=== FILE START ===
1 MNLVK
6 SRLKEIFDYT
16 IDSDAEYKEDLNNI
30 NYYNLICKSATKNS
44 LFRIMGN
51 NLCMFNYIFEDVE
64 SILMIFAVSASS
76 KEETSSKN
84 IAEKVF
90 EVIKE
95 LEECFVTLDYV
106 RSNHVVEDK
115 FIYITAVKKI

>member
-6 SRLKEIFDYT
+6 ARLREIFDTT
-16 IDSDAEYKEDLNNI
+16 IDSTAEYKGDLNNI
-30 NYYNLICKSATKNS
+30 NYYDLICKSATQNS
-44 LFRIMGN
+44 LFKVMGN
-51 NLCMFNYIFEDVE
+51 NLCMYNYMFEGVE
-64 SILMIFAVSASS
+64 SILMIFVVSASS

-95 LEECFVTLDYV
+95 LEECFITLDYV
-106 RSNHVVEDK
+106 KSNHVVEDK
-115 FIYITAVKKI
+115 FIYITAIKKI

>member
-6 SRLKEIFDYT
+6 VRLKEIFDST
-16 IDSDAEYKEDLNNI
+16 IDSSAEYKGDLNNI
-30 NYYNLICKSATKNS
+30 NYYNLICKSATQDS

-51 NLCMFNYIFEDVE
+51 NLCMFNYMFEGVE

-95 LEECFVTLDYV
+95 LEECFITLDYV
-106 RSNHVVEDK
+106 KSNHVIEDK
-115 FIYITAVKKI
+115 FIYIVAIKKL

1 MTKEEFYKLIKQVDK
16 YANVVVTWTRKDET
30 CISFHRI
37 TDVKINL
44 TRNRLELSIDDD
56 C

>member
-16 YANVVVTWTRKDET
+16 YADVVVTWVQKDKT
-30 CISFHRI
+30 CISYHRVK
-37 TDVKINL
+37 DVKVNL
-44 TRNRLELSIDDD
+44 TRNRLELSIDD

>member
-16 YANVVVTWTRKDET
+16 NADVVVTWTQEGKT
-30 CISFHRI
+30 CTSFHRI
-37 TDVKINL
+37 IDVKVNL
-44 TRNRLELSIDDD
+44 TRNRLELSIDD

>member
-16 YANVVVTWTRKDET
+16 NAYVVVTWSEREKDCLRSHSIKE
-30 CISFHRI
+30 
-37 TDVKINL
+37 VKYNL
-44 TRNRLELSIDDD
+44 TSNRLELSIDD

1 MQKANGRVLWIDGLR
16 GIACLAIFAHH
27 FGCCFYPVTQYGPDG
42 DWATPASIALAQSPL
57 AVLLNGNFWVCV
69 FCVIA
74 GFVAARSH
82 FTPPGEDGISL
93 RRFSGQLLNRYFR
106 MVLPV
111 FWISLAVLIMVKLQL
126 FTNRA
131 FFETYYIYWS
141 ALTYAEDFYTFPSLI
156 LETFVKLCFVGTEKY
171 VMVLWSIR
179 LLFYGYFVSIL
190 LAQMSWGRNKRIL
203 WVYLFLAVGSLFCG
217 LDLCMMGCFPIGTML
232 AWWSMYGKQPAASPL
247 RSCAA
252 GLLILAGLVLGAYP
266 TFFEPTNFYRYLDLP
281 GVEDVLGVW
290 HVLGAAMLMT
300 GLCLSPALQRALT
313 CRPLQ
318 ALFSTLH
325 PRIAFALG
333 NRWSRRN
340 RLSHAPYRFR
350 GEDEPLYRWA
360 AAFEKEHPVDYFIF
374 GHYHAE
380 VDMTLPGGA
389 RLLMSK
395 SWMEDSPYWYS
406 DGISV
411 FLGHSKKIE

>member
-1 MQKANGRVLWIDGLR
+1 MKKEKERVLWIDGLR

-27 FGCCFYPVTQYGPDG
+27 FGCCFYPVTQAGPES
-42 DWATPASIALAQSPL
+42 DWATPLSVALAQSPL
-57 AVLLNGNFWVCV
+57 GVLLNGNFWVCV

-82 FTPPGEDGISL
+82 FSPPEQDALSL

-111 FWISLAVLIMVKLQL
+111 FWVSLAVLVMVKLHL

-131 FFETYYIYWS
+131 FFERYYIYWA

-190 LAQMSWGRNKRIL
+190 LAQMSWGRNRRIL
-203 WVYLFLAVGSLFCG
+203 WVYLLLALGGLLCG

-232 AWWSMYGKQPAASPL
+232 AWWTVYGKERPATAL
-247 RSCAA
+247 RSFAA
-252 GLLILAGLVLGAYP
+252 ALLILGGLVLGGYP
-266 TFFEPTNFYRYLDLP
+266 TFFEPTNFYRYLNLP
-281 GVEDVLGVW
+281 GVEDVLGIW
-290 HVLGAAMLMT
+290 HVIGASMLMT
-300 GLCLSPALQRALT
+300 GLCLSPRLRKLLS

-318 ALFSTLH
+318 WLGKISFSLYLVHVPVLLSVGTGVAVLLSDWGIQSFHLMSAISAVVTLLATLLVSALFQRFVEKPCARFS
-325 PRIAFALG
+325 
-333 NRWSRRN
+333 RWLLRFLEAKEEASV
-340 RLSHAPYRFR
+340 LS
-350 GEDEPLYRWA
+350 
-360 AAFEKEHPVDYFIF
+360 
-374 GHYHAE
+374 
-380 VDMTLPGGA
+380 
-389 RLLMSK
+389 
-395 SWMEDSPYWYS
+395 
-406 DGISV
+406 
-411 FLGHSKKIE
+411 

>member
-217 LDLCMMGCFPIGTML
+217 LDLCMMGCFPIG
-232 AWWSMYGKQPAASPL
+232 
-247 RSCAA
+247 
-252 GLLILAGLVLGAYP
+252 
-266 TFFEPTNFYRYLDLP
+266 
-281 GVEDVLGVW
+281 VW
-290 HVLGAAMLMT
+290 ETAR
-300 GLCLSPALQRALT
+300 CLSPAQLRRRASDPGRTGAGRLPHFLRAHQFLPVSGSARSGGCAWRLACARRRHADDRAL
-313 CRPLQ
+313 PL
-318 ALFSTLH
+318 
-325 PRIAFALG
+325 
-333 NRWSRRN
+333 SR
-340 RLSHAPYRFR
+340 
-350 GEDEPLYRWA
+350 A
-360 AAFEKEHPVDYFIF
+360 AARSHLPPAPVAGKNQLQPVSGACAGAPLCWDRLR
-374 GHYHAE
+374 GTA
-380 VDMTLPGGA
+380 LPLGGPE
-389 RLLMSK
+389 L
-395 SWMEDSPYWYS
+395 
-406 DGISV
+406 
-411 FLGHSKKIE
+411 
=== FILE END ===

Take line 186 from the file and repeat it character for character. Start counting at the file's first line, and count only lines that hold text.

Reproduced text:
+252 